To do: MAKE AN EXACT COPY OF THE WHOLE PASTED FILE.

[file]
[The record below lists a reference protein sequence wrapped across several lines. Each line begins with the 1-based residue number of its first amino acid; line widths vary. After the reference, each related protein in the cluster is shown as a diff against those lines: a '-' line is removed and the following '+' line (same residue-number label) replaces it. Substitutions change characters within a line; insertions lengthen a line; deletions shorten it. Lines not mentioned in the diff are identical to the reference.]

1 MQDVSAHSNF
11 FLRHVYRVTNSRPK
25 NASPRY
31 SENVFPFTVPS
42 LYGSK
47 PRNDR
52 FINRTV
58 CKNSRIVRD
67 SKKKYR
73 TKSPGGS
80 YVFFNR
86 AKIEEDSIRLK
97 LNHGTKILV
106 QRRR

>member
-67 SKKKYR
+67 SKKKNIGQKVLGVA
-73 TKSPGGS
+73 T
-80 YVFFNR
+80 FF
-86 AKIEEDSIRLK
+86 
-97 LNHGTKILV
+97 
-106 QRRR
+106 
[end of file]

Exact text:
[The record below lists a reference protein sequence wrapped across several lines. Each line begins with the 1-based residue number of its first amino acid; line widths vary. After the reference, each related protein in the cluster is shown as a diff against those lines: a '-' line is removed and the following '+' line (same residue-number label) replaces it. Substitutions change characters within a line; insertions lengthen a line; deletions shorten it. Lines not mentioned in the diff are identical to the reference.]

1 MQDVSAHSNF
11 FLRHVYRVTNSRPK
25 NASPRY
31 SENVFPFTVPS
42 LYGSK
47 PRNDR
52 FINRTV
58 CKNSRIVRD
67 SKKKYR
73 TKSPGGS
80 YVFFNR
86 AKIEEDSIRLK
97 LNHGTKILV
106 QRRR

>member
-67 SKKKYR
+67 SKKKNIGQKVLGVA
-73 TKSPGGS
+73 T
-80 YVFFNR
+80 FF
-86 AKIEEDSIRLK
+86 
-97 LNHGTKILV
+97 
-106 QRRR
+106 